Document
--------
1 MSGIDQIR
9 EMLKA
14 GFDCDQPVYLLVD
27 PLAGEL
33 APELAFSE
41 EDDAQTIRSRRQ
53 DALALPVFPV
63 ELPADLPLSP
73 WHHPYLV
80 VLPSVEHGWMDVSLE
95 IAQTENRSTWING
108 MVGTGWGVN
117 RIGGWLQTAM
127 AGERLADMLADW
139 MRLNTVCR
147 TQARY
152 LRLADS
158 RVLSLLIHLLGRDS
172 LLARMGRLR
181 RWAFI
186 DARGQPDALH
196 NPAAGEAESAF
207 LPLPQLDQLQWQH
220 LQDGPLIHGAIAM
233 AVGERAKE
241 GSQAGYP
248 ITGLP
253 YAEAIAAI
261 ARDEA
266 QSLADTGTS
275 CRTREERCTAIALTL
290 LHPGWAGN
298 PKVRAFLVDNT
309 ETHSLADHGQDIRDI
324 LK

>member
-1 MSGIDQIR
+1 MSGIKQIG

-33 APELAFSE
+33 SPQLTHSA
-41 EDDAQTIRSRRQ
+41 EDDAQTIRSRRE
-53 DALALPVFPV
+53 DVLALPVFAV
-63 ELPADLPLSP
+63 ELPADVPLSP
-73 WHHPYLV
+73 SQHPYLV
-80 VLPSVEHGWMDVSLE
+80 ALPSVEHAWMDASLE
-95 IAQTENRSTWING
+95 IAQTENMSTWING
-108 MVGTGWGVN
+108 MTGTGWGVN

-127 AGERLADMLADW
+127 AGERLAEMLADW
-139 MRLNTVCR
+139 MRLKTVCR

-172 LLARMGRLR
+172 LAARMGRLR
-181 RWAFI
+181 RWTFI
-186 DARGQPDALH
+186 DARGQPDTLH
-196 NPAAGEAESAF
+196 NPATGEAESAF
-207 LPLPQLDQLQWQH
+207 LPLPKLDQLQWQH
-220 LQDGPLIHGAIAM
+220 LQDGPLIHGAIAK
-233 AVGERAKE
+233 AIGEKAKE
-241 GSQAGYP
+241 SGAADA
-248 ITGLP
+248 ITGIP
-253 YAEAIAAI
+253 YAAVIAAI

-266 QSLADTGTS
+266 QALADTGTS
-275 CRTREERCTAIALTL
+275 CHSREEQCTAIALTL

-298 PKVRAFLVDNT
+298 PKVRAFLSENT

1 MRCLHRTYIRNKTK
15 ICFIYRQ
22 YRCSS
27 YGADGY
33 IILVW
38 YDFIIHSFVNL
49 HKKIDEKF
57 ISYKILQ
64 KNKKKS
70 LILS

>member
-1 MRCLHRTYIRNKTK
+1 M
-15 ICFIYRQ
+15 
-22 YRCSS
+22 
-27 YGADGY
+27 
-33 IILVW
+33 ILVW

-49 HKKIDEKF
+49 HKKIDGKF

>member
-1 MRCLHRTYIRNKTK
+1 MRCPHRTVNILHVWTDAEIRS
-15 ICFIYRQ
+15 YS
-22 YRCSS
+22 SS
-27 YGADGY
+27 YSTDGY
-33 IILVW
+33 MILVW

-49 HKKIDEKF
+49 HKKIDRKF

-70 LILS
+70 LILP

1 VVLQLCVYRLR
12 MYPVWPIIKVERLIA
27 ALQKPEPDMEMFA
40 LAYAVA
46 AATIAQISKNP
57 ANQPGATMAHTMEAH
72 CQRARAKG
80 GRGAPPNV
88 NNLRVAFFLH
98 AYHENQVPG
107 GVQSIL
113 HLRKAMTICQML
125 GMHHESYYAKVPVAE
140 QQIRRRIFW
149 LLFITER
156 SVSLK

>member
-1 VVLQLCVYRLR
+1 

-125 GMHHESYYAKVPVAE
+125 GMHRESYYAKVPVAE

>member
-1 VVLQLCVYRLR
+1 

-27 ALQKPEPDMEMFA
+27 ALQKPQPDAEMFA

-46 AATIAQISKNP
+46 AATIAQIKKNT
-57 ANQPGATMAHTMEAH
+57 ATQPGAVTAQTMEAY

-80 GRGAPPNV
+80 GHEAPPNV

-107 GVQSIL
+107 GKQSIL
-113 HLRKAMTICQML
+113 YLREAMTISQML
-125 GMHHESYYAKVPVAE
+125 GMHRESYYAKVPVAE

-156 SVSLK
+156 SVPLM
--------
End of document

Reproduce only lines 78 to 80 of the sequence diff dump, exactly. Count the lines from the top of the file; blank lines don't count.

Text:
+253 YAAVIAAI

-266 QSLADTGTS
+266 QALADTGTS